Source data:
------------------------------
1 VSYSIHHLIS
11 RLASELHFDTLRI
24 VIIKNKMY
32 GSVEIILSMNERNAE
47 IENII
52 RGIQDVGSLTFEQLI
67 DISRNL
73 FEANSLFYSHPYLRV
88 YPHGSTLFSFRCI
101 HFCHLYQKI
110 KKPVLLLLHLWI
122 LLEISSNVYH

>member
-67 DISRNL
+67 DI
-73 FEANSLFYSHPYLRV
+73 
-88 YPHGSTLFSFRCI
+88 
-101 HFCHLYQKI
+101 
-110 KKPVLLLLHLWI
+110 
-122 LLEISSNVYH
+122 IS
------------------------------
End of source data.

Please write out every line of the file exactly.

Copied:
1 VSYSIHHLIS
11 RLASELHFDTLRI
24 VIIKNKMY
32 GSVEIILSMNERNAE
47 IENII
52 RGIQDVGSLTFEQLI
67 DISRNL
73 FEANSLFYSHPYLRV
88 YPHGSTLFSFRCI
101 HFCHLYQKI
110 KKPVLLLLHLWI
122 LLEISSNVYH

>member
-67 DISRNL
+67 DI
-73 FEANSLFYSHPYLRV
+73 
-88 YPHGSTLFSFRCI
+88 
-101 HFCHLYQKI
+101 
-110 KKPVLLLLHLWI
+110 
-122 LLEISSNVYH
+122 IS